Figures showing 15 people in Mid Sussex were refused ballot papers during May’s elections for not having ID were ‘underestimated’, it has been claimed.
The district was one of ten chosen to pilot a voter fraud scheme which required people to show identification before being allowed to vote.
But, at a meeting of the full council, Anne Eves (Green, Burgess Hill – Leylands) thought the numbers were actually higher.
She said: “I think that must be an underestimate in a sense because we were telling on the day and various people asked the tellers ‘will I be able to vote without a polling card?’
“When told no, they left and did not return. So I think all these figures are an under-estimate of the problem.”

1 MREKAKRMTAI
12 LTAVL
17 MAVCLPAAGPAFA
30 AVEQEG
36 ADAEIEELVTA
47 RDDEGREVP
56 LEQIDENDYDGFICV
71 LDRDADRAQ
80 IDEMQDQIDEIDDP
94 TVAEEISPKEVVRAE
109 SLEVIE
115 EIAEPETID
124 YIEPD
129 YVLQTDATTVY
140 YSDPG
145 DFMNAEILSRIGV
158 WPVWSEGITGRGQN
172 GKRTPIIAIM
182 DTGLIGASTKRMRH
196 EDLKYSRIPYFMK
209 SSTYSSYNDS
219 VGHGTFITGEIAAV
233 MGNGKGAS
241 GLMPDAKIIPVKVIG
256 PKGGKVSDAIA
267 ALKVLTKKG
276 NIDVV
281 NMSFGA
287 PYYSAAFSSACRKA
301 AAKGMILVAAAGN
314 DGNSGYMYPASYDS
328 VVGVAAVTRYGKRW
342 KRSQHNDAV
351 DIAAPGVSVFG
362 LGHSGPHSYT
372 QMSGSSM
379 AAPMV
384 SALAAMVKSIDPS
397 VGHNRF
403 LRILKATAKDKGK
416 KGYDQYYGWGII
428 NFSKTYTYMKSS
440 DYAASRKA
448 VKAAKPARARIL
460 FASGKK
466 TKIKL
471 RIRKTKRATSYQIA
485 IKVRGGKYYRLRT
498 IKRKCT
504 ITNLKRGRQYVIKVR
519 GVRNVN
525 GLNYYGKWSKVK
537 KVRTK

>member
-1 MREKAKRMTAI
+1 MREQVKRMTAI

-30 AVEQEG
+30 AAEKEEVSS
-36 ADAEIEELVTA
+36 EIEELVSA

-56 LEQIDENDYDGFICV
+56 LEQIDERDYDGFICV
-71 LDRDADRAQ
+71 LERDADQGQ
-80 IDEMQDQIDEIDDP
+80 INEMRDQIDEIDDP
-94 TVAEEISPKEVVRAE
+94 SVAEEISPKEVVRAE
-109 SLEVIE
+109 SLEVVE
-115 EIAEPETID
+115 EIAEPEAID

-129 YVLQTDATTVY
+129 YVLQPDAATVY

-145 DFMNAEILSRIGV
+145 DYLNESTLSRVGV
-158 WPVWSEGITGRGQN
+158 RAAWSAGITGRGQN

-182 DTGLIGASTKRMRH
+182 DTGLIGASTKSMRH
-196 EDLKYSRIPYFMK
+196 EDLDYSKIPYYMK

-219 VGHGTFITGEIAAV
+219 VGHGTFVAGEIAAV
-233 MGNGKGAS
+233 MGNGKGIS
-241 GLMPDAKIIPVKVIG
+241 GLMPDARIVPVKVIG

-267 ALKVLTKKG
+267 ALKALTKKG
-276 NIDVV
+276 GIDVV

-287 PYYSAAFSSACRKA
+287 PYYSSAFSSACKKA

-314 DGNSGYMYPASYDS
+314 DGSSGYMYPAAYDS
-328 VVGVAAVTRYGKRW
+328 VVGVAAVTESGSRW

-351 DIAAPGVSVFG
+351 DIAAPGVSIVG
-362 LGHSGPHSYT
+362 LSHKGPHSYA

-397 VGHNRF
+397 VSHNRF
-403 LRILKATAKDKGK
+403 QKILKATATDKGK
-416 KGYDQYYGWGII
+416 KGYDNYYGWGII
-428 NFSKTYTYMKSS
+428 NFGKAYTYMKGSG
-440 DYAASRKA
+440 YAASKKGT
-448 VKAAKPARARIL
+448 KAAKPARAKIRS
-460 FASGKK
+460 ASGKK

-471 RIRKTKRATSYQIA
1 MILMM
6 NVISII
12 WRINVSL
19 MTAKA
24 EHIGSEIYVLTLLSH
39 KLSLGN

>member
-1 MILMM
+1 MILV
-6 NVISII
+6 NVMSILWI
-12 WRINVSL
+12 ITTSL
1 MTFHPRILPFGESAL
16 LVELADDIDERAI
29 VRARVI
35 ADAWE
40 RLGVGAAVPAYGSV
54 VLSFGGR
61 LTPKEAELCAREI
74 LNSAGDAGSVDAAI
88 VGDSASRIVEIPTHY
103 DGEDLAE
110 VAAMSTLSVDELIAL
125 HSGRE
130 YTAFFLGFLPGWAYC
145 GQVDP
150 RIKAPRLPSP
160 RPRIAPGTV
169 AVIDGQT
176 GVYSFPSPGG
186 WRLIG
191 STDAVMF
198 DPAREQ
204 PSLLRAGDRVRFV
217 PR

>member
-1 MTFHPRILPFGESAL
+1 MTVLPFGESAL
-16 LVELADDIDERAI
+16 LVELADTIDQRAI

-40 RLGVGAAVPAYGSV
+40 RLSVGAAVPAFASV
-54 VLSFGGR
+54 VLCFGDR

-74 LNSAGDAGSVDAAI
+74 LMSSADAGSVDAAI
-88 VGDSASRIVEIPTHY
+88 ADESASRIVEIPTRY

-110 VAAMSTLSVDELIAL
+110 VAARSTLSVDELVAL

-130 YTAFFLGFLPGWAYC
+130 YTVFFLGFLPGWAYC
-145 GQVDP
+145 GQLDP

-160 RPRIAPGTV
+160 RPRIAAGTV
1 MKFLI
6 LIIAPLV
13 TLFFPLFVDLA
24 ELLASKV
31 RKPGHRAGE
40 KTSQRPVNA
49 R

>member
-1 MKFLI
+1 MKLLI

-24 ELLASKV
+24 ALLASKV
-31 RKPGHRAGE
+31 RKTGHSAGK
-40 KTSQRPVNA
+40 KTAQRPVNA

Norman Webster, cabinet member for community, said: “I can’t actually say whether that is the case or not but what we have to work with is the official figure.
“I understand people were given the option to then go and talk to an officer within the polling station and those who didn’t obviously are not recorded.”
Mr Webster also said he was unaware of any incidents of EU/non-British citizens being turned away.
Data from the Electoral Commission showed that, across the ten trial areas, a total of 1,968 people were initially refused a ballot paper, but more than half later returned to vote.
Mr Webster told the meeting that the Mid Sussex figures were by far the lowest, making up 0.03 per cent of the people who voted.
He said: “The next highest electoral area had a 0.4 percentage, so we were very significantly below the national numbers.”